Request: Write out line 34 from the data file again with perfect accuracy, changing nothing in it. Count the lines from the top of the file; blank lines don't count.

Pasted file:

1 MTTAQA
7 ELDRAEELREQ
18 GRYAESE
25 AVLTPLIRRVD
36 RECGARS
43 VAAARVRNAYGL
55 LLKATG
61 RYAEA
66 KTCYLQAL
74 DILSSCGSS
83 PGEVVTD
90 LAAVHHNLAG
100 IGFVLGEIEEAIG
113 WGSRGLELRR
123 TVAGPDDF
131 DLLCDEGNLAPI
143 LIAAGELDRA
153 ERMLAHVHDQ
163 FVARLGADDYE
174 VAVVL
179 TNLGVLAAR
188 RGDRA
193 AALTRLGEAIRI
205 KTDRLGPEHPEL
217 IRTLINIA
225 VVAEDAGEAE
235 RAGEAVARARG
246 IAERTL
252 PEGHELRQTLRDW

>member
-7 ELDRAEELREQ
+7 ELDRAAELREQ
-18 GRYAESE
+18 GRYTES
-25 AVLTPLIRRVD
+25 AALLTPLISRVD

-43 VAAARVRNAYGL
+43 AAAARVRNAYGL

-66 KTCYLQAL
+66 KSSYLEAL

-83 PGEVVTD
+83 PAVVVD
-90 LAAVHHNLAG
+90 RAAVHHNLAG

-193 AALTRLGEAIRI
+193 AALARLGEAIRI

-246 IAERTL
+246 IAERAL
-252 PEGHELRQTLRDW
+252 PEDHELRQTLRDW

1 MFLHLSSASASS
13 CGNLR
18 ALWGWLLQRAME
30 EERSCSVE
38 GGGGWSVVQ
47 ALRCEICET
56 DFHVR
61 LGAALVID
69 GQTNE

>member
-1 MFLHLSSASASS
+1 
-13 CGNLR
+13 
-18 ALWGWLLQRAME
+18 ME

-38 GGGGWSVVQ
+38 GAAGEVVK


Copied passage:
+18 GRYTES